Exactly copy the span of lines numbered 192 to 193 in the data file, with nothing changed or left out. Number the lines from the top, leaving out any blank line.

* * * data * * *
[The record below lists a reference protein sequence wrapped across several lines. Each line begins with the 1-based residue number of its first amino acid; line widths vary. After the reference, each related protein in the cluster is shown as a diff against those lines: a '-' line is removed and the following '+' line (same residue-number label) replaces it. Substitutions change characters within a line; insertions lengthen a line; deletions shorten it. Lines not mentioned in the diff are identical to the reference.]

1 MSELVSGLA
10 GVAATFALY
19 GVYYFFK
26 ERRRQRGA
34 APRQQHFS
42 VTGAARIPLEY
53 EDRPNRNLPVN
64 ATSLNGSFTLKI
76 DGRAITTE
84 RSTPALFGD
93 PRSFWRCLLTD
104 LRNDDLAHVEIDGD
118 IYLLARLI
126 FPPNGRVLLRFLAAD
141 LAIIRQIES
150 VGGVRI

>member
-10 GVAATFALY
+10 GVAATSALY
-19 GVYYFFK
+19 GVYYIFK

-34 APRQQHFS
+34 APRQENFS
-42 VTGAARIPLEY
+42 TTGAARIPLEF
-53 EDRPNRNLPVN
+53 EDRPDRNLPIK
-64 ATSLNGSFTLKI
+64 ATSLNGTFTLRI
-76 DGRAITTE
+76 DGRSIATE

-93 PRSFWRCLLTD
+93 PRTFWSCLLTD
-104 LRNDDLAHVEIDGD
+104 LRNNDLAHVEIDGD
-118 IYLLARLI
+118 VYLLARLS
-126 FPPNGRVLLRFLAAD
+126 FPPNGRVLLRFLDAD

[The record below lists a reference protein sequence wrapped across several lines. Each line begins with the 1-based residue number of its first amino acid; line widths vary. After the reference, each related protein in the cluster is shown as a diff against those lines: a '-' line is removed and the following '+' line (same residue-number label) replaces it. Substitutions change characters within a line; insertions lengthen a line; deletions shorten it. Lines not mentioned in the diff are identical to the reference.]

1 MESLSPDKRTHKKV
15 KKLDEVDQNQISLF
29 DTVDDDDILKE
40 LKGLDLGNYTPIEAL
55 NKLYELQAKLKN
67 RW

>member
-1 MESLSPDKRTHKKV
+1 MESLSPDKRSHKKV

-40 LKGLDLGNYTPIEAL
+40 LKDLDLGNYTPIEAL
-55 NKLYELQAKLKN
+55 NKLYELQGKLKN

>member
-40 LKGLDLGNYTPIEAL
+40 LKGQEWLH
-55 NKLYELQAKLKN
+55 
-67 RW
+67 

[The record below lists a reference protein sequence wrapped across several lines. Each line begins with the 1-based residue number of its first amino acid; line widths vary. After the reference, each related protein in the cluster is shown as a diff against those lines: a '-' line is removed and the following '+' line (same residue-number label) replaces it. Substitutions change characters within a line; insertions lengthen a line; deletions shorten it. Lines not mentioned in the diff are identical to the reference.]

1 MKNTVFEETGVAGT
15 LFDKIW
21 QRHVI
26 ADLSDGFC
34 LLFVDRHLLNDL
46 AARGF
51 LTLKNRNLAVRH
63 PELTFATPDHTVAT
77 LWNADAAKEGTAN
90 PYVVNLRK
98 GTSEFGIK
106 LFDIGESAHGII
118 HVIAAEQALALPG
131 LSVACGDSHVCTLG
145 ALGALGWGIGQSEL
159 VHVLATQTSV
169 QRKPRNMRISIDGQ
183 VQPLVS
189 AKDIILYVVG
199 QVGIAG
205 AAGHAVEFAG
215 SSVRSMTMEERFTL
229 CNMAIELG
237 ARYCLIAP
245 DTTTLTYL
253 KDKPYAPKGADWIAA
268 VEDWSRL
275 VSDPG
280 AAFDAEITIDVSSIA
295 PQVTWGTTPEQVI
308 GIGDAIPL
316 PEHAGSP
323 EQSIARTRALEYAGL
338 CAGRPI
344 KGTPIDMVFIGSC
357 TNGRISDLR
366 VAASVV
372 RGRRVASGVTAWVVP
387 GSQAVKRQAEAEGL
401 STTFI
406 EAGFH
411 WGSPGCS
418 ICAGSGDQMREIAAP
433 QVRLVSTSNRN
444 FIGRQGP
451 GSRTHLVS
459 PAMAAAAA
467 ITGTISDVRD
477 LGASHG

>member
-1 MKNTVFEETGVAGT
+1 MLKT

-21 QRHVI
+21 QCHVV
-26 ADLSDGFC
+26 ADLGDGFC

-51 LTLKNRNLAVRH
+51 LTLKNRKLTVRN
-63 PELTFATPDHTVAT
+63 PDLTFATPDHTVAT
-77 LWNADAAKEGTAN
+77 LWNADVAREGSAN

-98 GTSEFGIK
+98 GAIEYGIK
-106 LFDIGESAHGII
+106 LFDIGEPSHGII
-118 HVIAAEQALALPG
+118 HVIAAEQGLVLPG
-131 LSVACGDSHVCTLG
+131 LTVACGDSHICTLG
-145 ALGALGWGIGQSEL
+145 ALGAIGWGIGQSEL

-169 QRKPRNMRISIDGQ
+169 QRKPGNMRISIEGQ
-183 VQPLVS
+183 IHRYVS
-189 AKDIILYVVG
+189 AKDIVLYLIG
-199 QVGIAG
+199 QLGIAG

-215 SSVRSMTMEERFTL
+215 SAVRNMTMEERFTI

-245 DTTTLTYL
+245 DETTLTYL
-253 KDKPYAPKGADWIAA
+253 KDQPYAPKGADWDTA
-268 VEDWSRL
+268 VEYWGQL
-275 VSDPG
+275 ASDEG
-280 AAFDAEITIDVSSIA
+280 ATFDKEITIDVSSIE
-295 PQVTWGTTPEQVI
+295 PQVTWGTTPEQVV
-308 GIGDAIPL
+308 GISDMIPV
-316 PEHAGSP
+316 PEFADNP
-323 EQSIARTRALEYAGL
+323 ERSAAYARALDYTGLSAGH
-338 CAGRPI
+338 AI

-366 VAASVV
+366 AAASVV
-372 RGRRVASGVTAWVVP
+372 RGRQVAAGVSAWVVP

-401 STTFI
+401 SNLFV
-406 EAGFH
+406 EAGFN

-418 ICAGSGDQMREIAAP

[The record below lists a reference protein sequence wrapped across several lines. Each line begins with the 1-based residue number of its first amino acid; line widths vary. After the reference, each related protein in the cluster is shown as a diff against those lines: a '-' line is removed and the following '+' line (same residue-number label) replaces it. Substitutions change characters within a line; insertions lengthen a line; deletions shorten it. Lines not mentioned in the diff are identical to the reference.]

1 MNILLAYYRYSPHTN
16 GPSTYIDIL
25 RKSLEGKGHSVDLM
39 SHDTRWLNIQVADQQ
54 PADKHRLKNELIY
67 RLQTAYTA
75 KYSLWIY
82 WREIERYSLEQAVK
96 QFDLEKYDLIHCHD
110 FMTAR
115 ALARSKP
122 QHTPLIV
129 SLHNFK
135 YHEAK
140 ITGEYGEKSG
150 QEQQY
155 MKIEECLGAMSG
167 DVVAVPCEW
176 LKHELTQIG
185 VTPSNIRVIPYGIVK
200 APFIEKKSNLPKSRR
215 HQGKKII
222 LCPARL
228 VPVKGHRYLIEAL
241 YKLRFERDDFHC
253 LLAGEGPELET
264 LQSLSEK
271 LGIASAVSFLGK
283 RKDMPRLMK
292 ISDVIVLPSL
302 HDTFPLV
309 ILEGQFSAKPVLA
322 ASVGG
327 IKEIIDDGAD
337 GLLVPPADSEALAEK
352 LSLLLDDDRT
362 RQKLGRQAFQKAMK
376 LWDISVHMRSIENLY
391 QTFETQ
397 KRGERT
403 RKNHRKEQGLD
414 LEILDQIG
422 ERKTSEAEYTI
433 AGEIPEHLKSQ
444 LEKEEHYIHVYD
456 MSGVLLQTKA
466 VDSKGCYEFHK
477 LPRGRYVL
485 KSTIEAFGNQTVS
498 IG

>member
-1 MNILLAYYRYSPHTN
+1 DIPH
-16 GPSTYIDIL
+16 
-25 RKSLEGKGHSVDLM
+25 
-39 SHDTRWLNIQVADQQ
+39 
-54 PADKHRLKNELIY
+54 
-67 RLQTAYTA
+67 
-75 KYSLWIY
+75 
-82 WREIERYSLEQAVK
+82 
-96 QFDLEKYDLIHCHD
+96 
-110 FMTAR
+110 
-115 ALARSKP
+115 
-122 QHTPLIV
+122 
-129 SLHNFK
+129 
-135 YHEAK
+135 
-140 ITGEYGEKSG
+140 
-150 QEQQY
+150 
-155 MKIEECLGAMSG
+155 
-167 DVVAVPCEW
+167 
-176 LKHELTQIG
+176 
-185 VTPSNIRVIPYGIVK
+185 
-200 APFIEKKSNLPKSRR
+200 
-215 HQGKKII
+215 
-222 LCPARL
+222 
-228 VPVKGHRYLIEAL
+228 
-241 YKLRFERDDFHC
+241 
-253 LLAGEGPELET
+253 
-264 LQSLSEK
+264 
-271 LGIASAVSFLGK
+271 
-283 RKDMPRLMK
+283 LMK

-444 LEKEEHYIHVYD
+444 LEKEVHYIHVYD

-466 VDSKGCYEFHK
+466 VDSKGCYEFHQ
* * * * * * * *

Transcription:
167 DVVAVPCEW
176 LKHELTQIG